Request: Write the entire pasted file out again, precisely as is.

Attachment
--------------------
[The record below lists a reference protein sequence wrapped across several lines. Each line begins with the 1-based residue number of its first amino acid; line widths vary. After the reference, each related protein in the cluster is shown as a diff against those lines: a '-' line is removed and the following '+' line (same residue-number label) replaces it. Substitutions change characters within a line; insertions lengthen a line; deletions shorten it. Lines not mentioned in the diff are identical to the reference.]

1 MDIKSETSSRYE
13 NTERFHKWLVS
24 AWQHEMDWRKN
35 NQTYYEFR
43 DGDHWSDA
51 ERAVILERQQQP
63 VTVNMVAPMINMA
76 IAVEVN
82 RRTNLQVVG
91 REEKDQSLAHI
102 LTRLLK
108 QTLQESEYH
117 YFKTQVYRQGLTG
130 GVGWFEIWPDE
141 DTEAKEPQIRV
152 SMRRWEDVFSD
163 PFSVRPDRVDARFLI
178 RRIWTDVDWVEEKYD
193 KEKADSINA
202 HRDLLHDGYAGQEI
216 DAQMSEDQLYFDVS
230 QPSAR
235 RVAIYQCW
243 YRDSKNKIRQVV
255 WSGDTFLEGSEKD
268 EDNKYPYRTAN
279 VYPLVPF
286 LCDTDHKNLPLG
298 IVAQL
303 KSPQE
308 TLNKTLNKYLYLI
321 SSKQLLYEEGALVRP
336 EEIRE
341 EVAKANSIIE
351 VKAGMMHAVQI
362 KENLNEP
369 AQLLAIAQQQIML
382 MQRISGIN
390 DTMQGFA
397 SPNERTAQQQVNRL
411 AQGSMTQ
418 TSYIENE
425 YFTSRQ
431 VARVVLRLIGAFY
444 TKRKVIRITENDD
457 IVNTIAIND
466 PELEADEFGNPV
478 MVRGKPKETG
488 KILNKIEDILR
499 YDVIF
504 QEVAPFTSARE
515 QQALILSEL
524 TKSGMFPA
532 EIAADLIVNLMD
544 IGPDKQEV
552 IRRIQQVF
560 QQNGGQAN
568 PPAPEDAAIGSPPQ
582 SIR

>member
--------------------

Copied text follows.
[The record below lists a reference protein sequence wrapped across several lines. Each line begins with the 1-based residue number of its first amino acid; line widths vary. After the reference, each related protein in the cluster is shown as a diff against those lines: a '-' line is removed and the following '+' line (same residue-number label) replaces it. Substitutions change characters within a line; insertions lengthen a line; deletions shorten it. Lines not mentioned in the diff are identical to the reference.]

1 MDIKSETSSRYE
13 NTERFHKWLVS
24 AWQHEMDWRKN
35 NQTYYEFR
43 DGDHWSDA
51 ERAVILERQQQP
63 VTVNMVAPMINMA
76 IAVEVN
82 RRTNLQVVG
91 REEKDQSLAHI
102 LTRLLK
108 QTLQESEYH
117 YFKTQVYRQGLTG
130 GVGWFEIWPDE
141 DTEAKEPQIRV
152 SMRRWEDVFSD
163 PFSVRPDRVDARFLI
178 RRIWTDVDWVEEKYD
193 KEKADSINA
202 HRDLLHDGYAGQEI
216 DAQMSEDQLYFDVS
230 QPSAR
235 RVAIYQCW
243 YRDSKNKIRQVV
255 WSGDTFLEGSEKD
268 EDNKYPYRTAN
279 VYPLVPF
286 LCDTDHKNLPLG
298 IVAQL
303 KSPQE
308 TLNKTLNKYLYLI
321 SSKQLLYEEGALVRP
336 EEIRE
341 EVAKANSIIE
351 VKAGMMHAVQI
362 KENLNEP
369 AQLLAIAQQQIML
382 MQRISGIN
390 DTMQGFA
397 SPNERTAQQQVNRL
411 AQGSMTQ
418 TSYIENE
425 YFTSRQ
431 VARVVLRLIGAFY
444 TKRKVIRITENDD
457 IVNTIAIND
466 PELEADEFGNPV
478 MVRGKPKETG
488 KILNKIEDILR
499 YDVIF
504 QEVAPFTSARE
515 QQALILSEL
524 TKSGMFPA
532 EIAADLIVNLMD
544 IGPDKQEV
552 IRRIQQVF
560 QQNGGQAN
568 PPAPEDAAIGSPPQ
582 SIR

>member